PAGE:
Using the Smart Setup Wizard with a suitable web browser makes it simple to set up the Linksys Smart Wi-Fi Router. The Smart Setup Wizard is built into the firmware and accessible even if the router is in its default configuration or without an internet connection.
This article will show you how to use the Smart Setup Wizard to configure your Linksys Smart Wi-Fi Router.
QUICK TIP: All Linksys Smart Wi-Fi Routers support the Smart Setup Wizard.
Establishing a router
Step 1: Select a location for the router
A wireless business router works best in an open area of the office since it will provide even coverage. It can be challenging to locate an open area, though, because you need to connect the router to your ISP’s internet gateway, which is typically connected to a wire that runs along an exterior wall.
Step 2: Connect to the Internet
Choose a mesh router or connect the router to a wire.
You can use a CAT5e or CAT6 cable to connect the router to the Ethernet port on the ISP gateway in order to get around the “long-distance” issue while connecting a router. Another choice is to run Ethernet wires through your office’s walls to the router’s chosen central location.
The installation of a mesh network using a router is yet another choice. Multiple Wi-Fi transmitters can be placed throughout your home or office and be connected to one network thanks to a mesh network. Mesh networks need a router with this feature built-in, unlike extenders, which may be used with any wireless router.
Whatever choice you decide on, you’ll connect to the router’s wide-area network (WAN) or Internet port using a standard Ethernet connection. Usually, the Internet port is distinguished from other ports by a distinctive colour.
Check the LED lights on the router
If you have successfully established an active Internet connection, your router’s LED lights will let you know. Make sure the cable is connected into the correct port if you don’t see any lights indicating a connection.
Utilize a device to check the connection
Plug a laptop computer into one of the device ports on the back of your router to make sure the connection is active. If all goes according to plan, you ought to be able to start a wired connection, just as you did when you verified an active Internet connection.
Step 3: Configure the wireless router gateway
ISPs occasionally provide clients with gateways that include built-in routers. These hybrid devices are typically not designed for corporate situations, and they lack extra ports, security features, and other configuration options that would enable you to add services and expand networks as your company grows.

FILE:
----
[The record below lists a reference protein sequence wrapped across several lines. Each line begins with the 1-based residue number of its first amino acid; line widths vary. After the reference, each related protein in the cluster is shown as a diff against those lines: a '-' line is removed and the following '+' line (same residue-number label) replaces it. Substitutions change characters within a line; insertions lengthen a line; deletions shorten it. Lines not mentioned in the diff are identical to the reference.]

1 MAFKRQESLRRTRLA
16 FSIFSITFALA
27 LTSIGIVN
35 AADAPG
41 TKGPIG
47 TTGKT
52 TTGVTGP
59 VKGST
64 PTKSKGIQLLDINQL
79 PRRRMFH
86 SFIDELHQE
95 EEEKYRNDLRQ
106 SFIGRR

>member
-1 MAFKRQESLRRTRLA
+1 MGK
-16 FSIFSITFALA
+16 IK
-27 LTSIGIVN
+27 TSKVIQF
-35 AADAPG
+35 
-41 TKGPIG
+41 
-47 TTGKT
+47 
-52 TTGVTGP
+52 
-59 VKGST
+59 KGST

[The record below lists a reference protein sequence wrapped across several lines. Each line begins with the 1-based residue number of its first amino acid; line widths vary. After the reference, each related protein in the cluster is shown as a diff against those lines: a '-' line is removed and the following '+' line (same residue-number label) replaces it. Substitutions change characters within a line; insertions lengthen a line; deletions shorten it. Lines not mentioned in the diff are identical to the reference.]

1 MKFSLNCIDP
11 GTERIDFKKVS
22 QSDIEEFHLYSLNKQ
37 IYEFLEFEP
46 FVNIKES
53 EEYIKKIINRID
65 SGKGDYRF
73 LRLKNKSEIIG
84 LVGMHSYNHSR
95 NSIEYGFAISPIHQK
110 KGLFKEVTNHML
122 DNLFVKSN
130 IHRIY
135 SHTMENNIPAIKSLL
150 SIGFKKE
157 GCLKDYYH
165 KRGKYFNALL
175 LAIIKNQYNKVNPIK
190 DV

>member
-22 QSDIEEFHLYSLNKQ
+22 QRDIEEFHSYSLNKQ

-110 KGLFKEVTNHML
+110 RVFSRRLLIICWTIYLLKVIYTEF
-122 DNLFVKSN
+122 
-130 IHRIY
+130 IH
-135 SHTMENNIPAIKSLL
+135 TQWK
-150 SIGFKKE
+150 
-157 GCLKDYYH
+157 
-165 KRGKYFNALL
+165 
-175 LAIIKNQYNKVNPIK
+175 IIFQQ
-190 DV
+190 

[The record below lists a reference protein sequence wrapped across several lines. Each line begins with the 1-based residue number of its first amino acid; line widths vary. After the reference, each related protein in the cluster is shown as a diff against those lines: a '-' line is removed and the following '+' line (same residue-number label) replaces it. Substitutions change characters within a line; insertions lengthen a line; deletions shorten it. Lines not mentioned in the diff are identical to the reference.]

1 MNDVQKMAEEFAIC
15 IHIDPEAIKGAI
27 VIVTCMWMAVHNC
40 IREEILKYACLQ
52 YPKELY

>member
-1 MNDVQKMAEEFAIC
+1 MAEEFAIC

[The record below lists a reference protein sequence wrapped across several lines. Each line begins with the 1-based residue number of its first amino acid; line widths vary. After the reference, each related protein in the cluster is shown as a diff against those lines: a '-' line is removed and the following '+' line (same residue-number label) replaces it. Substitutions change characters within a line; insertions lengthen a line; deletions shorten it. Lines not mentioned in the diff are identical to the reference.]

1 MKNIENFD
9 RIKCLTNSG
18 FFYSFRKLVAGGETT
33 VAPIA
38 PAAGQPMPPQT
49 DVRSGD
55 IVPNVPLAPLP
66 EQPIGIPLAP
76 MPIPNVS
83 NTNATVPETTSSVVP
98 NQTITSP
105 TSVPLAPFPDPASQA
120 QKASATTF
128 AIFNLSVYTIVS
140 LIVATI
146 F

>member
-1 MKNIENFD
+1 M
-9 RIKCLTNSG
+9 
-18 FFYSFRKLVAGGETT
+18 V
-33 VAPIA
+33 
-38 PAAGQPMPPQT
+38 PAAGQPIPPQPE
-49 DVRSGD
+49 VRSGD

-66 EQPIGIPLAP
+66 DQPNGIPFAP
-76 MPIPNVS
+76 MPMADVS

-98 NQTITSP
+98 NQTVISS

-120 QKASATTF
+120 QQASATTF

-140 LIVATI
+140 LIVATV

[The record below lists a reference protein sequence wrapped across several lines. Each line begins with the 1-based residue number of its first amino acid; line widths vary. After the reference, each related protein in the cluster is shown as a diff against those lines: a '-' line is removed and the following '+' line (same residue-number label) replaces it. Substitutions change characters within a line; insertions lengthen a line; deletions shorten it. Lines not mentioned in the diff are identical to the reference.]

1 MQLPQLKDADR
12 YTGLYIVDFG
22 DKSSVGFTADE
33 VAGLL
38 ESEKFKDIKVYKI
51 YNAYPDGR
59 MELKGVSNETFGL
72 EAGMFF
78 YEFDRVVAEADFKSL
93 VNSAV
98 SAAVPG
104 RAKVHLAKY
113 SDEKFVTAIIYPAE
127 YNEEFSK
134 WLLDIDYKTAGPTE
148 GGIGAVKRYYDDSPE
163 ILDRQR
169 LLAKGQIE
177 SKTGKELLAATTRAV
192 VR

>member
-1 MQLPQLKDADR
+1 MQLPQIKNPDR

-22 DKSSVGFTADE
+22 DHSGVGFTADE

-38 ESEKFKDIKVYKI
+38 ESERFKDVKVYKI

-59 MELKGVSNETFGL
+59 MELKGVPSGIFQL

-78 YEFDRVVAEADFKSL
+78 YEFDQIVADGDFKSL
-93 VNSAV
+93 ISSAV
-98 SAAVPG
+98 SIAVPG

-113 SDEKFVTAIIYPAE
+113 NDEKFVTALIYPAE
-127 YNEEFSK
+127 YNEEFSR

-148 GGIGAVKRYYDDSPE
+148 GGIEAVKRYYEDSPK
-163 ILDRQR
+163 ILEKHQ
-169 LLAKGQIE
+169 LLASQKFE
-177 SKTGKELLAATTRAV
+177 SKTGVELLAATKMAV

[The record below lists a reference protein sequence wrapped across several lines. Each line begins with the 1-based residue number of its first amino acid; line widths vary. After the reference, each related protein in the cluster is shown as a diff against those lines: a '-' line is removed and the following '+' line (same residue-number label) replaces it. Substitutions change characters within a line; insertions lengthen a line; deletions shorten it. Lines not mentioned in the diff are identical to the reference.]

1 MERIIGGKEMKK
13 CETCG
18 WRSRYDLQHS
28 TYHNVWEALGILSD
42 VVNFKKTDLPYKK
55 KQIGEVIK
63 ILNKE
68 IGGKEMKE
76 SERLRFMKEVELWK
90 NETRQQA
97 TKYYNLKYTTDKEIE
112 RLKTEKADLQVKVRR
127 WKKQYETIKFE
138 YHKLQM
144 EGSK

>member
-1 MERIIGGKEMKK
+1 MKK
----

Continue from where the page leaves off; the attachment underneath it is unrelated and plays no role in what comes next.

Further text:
If your gateway has a built-in router, you must set it up so that it bypasses the router and routes all network traffic to your new router. The WAN IP address is the special Internet protocol address that your Internet provider allocates to your account.
This step must be taken since failure to do so could result in conflicts that prohibit devices from operating as intended. You might need assistance with this step from your ISP.
Step 4: Join the router and the gateway.
Turn off the gateway first. If an Ethernet cable is already connected to the gateway’s local area network (LAN) port, disconnect it and connect it to your router’s WAN port instead. Restart the gateway and give it some time to boot up. Once more, wait a few minutes after plugging in the router’s power source and turning it on.
Step 5: Utilize an app or web dashboard
If the router manufacturer has offered a mobile app, using it to continue router setup is the simplest option. Connect the router to a computer with an Ethernet wire if there isn’t an app or if you’d prefer to use the router’s web-based dashboard.
If not, enter 192.168.1.1, a typical router address, into the browser’s search box. You might be able to discover the router’s IP address printed on the device’s back.
Step 6: Create a username and password
You must log in to the router using the admin name and password that are set by default. This information is typically printed on the router itself or in the user guide that comes with it.
Next, input the necessary information. As soon as you log in, you need to make a new username and password. The typical defaults are “admin” and “password1234,” which are obviously insecure—be sure to change them as soon as you can.
Step 7: Upgrade the firmware of the router
Updates to your router’s “firmware,” or controlling software, may be necessary. As soon as you can, update the firmware since it can contain bug fixes or add additional security measures.
Many routers do not automatically download new firmware, but some do. You might need to use the app or the browser interface to check for updates.
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Step 8: Create a Wi-Fi password
The majority of routers also have pre-set Wi-Fi usernames and passwords, just like they do with pre-assigned admin usernames and passwords. Even if you don’t get a prompt to update the Wi-Fi login and password, be prepared to do it right away.
Step 9: Whenever possible, use auto-configuration tools
Use the auto-install options on your router if they are available to assist with setup. For instance, the Dynamic Host Configuration Protocol (DHCP), which distributes IP addresses to devices automatically, should allow you to manage IP addresses via auto-configuration. These addresses can always be modified afterwards.
Step 10: Set up security
Many router manufacturers offer security features to protect user and network privacy. To protect yourself from dangerous traffic, you can connect into the online dashboard and enable additional security measures like a firewall, browser filtering, and access limits. Virtual private networks (VPNs) can also be set up for privacy.